The glycosyltransferase ST6Gal-I, which adds α2-6-linked sialic acids to substrate glycoproteins, has been implicated in carcinogenesis; however, the nature of its pathogenic role remains poorly understood. Here we show that ST6Gal-I is upregulated in ovarian and pancreatic carcinomas, enriched in metastatic tumors, and associated with reduced patient survival. Notably, ST6Gal-I upregulation in cancer cells conferred hallmark cancer stem-like cell (CSC) characteristics. Modulating ST6Gal-I expression in pancreatic and ovarian cancer cells directly altered CSC spheroid growth, and clonal variants with high ST6Gal-I activity preferentially survived in CSC culture. Primary ovarian cancer cells from patient ascites or solid tumors sorted for α2-6 sialylation grew as spheroids, while cells lacking α2-6 sialylation remained as single cells and lost viability. ST6Gal-I also promoted resistance to gemcitabine and enabled the formation of stably resistant colonies. Gemcitabine treatment of patient-derived xenograft tumors enriched for ST6Gal-I-expressing cells relative to pair-matched untreated tumors. ST6Gal-I also augmented tumor-initiating potential. In limiting dilution assays, subcutaneous tumor formation was inhibited by ST6Gal-I knockdown, whereas in a chemically induced tumor initiation model, mice with conditional ST6Gal-I overexpression exhibited enhanced tumorigenesis. Finally, we found that ST6Gal-I induced expression of the key tumor-promoting transcription factors, Sox9 and Slug. Collectively, this work highlighted a previously unrecognized role for a specific glycosyltransferase in driving a CSC state. Cancer Res; 76(13); 3978-88. ©2016 AACR. PMID:27216178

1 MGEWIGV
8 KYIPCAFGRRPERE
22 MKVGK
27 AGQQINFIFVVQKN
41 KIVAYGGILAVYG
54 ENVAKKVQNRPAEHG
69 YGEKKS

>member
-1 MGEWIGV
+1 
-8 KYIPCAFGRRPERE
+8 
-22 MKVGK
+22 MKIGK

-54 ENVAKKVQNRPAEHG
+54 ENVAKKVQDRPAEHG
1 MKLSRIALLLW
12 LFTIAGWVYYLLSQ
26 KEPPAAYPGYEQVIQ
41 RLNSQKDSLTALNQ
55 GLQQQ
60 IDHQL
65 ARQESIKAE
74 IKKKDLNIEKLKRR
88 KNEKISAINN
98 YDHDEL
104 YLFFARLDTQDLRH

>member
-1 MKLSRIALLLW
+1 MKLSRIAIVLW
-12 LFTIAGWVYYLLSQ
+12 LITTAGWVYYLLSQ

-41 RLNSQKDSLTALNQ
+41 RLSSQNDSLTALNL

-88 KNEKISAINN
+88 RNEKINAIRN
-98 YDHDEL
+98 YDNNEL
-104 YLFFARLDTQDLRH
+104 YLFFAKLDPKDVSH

13. Transcriptome responses to aluminum stress in roots of aspen (Populus tremula

    Directory of Open Access Journals (Sweden)

    Grisel Nadine

    2010-08-01

    Full Text Available Abstract Background Ionic aluminum (mainly Al3+ is rhizotoxic and can be present in acid soils at concentrations high enough to inhibit root growth. Many forest tree species grow naturally in acid soils and often tolerate high concentrations of Al. Previously, we have shown that aspen (Populus tremula releases citrate and oxalate from roots in response to Al exposure. To obtain further insights into the root responses of aspen to Al, we investigated root gene expression at Al conditions that inhibit root growth. Results Treatment of the aspen roots with 500 μM Al induced a strong inhibition of root growth within 6 h of exposure time. The root growth subsequently recovered, reaching growth rates comparable to that of control plants. Changes in gene expression were determined after 6 h, 2 d, and 10 d of Al exposure. Replicated transcriptome analyses using the Affymetrix poplar genome array revealed a total of 175 significantly up-regulated and 69 down-regulated genes, of which 70% could be annotated based on Arabidopsis genome resources. Between 6 h and 2 d, the number of responsive genes strongly decreased from 202 to 26, and then the number of changes remained low. The responses after 6 h were characterized by genes involved in cell wall modification, ion transport, and oxidative stress. Two genes with prolonged induction were closely related to the Arabidopsis Al tolerance genes ALS3 (for Al sensitive 3 and MATE (for multidrug and toxin efflux protein, mediating citrate efflux. Patterns of expression in different plant organs and in response to Al indicated that the two aspen genes are homologs of the Arabidopsis ALS3 and MATE. Conclusion Exposure of aspen roots to Al results in a rapid inhibition of root growth and a large change in root gene expression. The subsequent root growth recovery and the concomitant reduction in the number of responsive genes presumably reflect the success of the roots in activating Al tolerance mechanisms. The